Ginger and Morning SicknessPosted on Jul 17, 2011 | Articles Category | | Print This Article
Is Ginger an Effective Morning Sickness Remedy?
When morning sickness hits, one of the main things on mom’s mind, is to find RELIEF. Ginger is definitely worth a try Ginger has long been a tried and true remedy for nausea and the studies show that it can help with morning sickness in mom-to-be.
Reviews of the scientific abstracts has shown the following studies:
Ginger Products For Morning Sickness
A randomized comparison of ginger and vitamin B6 in the treatment of nausea and vomiting of pregnancy.
J Med Assoc Thai. 2003 Sep;86(9):846-53.
TREATMENT: The subjects were randomly allocated into two groups to take either 500 mg of ginger orally or an identical 10 mg of vitamin B6 one capsule three times daily for three days.
CONCLUSION: The nausea score and the number of vomiting episodes were significantly reduced following ginger and vitamin B6 therapy. Comparing the efficacy, there was no significant difference between ginger and vitamin B6 for the treatment of nausea and vomiting during pregnancy.
A Randomized Controlled Trial of Ginger to Treat Nausea and Vomiting in Pregnancy
Obstetrics & Gynecology 2004;103:639-645
TREATMENT: Women took 1.05 g of ginger or 75 mg of vitamin B6 daily for 3 weeks.
CONCLUSION: For women looking for relief from their nausea, dry retching, and vomiting, the use of ginger in early pregnancy will reduce their symptoms to an equivalent extent as vitamin B6.
Effect of a ginger extract on pregnancy-induced nausea: a randomised controlled trial.
Aust N Z J Obstet Gynaecol. 2003 Apr;43(2):139-44.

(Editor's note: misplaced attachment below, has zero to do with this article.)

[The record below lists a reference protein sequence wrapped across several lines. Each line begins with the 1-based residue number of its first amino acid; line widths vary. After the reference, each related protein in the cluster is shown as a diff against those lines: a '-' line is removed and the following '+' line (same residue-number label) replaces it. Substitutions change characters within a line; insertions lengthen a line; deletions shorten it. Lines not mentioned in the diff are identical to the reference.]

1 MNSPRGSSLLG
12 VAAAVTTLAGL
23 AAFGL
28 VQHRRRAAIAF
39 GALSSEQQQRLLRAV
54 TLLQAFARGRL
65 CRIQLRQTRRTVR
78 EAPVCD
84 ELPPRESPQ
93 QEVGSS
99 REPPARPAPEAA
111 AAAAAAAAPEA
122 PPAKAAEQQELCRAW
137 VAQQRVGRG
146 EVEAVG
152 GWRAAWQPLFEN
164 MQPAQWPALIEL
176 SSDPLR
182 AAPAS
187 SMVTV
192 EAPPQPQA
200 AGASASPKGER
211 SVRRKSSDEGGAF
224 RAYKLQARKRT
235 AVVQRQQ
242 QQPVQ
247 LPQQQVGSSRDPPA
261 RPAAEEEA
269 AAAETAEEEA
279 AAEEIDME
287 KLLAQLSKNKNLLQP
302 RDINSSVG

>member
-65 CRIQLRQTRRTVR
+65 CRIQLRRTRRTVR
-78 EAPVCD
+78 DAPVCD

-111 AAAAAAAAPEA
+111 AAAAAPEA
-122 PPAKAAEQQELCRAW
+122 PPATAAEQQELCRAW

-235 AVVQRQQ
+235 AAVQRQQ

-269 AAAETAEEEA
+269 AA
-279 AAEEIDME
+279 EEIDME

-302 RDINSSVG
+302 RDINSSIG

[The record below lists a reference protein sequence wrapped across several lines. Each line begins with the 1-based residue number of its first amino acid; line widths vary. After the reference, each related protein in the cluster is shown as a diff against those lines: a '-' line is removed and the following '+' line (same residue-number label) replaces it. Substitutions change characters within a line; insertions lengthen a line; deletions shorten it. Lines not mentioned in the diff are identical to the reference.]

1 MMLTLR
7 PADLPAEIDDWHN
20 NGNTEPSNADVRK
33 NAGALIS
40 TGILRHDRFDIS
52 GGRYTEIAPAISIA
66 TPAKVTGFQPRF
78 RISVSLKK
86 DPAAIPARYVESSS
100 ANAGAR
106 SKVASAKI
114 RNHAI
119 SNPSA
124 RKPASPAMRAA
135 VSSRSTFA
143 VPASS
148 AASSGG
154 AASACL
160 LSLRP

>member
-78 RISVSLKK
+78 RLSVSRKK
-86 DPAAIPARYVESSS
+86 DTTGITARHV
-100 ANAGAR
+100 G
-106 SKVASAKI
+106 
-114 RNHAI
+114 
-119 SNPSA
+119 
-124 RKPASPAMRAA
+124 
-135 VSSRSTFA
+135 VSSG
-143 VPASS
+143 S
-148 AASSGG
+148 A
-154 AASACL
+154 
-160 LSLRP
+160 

TREATMENT: Random allocation of 125 mg ginger extract (EV.EXT35; equivalent to 1.5 g of dried ginger) or placebo given four times per day for 4 days.
CONCLUSION: Ginger can be considered as a useful treatment option for women suffering from morning sickness.
Ginger for Nausea and Vomiting in Pregnancy: Randomized, Double-Masked, Placebo-Controlled Trial
Obstetrics & Gynecology 2001;97:577-582
TREATMENT: During a 5-month period, 70 eligible women gave consent and were randomized in a double-masked design to receive either oral ginger 1 g per day or an identical placebo for 4 days.
CONCLUSION: Ginger is effective for relieving the severity of nausea and vomiting of pregnancy.
Ginger treatment of hyperemesis gravidarum.
Eur J Obstet Gynecol Reprod Biol. 1991 Jan 4;38(1):19-24.
TREATMENT: Each woman swallowed capsules containing either 250 mg ginger or lactose (placebo) q.i.d. during the first 4 days of the treatment period.
CONCLUSION: Powdered root of ginger in daily doses of 1 g during 4 days was better than placebo in diminishing or eliminating the symptoms of hyperemesis gravidarum.